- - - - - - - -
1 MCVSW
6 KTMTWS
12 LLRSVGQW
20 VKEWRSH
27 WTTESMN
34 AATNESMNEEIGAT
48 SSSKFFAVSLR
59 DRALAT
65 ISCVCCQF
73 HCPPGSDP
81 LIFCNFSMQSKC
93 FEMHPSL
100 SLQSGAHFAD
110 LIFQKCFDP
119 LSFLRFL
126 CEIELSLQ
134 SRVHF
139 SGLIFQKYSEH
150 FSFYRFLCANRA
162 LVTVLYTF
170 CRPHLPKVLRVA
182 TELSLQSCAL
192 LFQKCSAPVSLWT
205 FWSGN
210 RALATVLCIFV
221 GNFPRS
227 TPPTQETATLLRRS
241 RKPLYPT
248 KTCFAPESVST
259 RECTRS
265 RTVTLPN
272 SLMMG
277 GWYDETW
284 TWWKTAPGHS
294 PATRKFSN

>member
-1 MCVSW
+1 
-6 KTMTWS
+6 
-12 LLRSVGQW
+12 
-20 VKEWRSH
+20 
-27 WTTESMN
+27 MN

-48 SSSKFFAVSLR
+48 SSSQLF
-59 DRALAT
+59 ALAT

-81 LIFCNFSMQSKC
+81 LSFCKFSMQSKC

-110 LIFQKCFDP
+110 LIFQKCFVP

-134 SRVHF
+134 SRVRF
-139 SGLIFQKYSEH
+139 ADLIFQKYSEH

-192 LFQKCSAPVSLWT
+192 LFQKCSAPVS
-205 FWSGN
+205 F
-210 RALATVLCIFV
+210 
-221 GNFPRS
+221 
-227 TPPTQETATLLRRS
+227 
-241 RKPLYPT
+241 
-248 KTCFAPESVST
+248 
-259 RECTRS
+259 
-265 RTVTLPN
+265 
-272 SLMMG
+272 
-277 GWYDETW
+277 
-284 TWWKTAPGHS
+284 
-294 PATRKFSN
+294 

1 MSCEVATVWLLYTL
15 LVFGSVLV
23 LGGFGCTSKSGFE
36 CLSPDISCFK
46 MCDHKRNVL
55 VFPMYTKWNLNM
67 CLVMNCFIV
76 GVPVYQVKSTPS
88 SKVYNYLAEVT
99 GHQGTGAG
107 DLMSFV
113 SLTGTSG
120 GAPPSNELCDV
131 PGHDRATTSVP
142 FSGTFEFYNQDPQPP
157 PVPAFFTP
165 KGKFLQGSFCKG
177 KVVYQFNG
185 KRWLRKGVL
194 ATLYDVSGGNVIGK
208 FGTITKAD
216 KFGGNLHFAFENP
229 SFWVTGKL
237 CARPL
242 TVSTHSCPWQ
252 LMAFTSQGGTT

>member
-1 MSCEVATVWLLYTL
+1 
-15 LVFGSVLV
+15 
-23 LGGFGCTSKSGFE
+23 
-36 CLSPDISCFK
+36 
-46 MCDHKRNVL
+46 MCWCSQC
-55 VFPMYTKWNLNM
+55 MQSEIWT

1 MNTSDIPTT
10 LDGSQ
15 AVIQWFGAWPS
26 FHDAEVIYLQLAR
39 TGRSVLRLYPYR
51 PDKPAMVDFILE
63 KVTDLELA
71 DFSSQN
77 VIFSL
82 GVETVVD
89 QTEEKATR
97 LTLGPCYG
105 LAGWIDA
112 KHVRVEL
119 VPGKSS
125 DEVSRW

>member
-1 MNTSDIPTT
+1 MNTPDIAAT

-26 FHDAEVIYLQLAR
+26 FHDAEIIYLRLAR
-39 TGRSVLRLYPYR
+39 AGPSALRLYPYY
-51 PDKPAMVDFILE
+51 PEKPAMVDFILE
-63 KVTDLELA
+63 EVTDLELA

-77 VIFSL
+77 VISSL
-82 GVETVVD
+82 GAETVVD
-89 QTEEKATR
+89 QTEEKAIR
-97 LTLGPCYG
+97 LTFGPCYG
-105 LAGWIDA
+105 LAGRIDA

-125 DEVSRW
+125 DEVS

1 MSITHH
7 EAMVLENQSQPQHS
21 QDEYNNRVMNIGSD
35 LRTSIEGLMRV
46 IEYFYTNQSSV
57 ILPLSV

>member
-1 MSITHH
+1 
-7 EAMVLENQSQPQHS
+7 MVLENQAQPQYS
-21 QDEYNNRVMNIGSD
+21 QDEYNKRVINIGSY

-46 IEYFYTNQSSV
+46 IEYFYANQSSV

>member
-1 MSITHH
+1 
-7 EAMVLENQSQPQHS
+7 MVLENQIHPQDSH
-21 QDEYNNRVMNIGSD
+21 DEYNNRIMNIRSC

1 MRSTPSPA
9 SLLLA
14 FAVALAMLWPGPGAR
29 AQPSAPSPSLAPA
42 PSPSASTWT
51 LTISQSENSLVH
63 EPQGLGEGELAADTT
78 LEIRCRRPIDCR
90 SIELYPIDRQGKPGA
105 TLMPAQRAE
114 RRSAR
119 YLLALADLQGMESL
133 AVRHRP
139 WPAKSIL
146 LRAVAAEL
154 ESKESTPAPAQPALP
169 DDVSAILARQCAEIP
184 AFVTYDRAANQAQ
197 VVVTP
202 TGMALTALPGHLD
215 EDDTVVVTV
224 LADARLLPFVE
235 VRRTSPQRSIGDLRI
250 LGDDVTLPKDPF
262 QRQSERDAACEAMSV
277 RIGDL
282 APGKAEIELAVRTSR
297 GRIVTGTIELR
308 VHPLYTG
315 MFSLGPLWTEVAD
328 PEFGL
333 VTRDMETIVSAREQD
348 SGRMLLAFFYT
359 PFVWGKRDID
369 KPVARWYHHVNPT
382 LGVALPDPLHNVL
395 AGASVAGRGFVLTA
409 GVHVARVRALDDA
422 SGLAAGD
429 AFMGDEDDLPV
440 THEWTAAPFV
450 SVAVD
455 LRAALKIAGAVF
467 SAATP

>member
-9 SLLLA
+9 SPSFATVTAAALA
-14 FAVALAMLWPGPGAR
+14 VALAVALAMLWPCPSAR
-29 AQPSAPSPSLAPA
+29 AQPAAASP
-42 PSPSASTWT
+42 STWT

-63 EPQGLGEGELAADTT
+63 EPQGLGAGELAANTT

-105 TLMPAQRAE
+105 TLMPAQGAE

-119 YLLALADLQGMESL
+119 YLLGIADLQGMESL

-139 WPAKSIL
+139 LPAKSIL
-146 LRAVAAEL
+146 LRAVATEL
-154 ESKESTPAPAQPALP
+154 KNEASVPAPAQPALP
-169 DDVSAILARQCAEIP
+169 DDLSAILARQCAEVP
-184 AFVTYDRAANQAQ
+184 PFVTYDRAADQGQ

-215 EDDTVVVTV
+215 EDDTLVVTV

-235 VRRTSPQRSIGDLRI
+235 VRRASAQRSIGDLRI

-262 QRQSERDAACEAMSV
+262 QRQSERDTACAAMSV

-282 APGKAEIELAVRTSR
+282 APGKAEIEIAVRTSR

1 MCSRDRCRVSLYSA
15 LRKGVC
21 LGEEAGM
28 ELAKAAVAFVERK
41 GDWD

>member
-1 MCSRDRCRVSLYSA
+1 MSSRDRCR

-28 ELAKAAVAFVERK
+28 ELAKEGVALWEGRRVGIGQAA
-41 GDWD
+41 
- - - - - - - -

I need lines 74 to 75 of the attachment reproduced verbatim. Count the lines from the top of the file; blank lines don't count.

+259 
-265 RTVTLPN